‘Korea Corner’ opens at Kigali Public Library

‘Korea Corner’ has been set up at Kigali Public Library in Kacyiru. It aims to increase access to Korean literature and culture for Rwandans.
L-R: Amb.Park Yong-min, Dr Ntivuguruzwa and Choi je yun, Deputy country director of KOICA during the launch of the Korea Corner at the Kigali Public Library in Kacyiru on Tuesday. ....
L-R: Amb.Park Yong-min, Dr Ntivuguruzwa and Choi je yun, Deputy country director of KOICA during the launch of the Korea Corner at the Kigali Public Library in Kacyiru on Tuesday. ....

‘Korea Corner’ has been set up at Kigali Public Library in Kacyiru. It aims to increase access to Korean literature and culture  for Rwandans.

A Memorandum of Understanding to that effect  was signed last April between the South Korean embassy in Kigali and the Ministry of Education.

 

The Korea Corner, that was officially opened on Tuesday, currently has about 170 books, 60 non-print resources ‘Audio-Visual Materials (DVD and CD), personal computers and  Korean traditional crafts.

 

Speaking at the launch, Park Yong-min, the Korean Ambassador to Rwanda, said the corner will serve a valuable relationship that is growing strongly and rapidly between the two countries.

 

“Though Korea is geographically far away from Rwanda, the psychological distance between people can be shortened. Through our Facebook pages, we are introducing information about Rwanda and its culture to the Korean audience. This will help bridge the distance between the two countries,” he said.

The Korean embassy recently opened an art exhibition by a Korean painter, a civil festival of Korean movies, a competition about Korean speech contests, and will,  every first Friday of each  month, show movies.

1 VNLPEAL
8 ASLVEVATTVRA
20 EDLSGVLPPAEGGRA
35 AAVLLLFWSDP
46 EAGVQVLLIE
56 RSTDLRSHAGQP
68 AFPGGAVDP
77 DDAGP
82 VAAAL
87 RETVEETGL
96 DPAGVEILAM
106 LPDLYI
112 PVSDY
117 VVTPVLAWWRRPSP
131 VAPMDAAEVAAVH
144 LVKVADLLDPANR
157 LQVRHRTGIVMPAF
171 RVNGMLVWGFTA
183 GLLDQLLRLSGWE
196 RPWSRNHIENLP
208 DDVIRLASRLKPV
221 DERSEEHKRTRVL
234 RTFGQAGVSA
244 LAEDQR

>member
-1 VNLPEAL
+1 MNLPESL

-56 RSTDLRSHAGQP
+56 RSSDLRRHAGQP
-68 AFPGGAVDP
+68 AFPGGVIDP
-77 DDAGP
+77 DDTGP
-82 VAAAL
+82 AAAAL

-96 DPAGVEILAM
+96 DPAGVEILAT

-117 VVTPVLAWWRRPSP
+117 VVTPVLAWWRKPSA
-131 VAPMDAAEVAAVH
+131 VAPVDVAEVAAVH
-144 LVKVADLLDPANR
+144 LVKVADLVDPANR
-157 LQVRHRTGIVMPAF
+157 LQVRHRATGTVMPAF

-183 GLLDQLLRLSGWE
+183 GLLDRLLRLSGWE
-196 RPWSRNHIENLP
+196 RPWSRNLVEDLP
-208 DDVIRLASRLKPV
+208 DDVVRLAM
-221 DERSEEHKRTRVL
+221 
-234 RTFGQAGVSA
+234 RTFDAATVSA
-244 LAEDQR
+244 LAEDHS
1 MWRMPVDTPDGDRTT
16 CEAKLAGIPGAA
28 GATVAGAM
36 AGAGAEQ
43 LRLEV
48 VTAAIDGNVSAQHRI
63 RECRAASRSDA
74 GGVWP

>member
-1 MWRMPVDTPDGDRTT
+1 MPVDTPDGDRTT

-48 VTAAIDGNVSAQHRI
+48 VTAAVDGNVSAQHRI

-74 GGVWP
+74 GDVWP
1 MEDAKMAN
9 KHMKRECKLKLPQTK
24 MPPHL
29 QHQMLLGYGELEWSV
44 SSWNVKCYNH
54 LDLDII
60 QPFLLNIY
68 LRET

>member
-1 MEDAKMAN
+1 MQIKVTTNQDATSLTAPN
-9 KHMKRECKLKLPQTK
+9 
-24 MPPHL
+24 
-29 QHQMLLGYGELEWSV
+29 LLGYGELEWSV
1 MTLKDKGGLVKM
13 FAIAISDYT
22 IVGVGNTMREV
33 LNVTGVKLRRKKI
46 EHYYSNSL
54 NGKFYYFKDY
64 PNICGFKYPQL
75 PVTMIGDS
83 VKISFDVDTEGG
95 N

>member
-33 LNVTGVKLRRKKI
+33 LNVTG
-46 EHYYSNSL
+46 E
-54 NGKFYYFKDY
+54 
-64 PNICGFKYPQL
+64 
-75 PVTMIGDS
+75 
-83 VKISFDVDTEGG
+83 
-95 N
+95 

“We will continue to increase cultural engagement,” Yong-min added.

Dr Celestin Ntivuguruzwa, the Permanent Secretary in the Ministry of Education, noted that Rwanda was ready to maintain existing cooperation with Korea and the two had developed different projects together.

“The purpose of having the ‘Korea Corner’ here is to expose our children and youth to Korean literature. This can enable cultural exchange, and the learning of Korean language for those interested,” Ntivuguruzwa said.

The corner is expected to increase the number of books and digital materials, according to the Korean envoy.

Ntivuguruzwa said the Ministry of Education is employing various efforts to increase literacy.

He encouraged the youth to always seek more knowledge in order to fit in the fast changing society.

“We hope that students who want to pursue further studies in Korea will learn abit of the Korean language from here, they can learn about the Korean  society and cultures.

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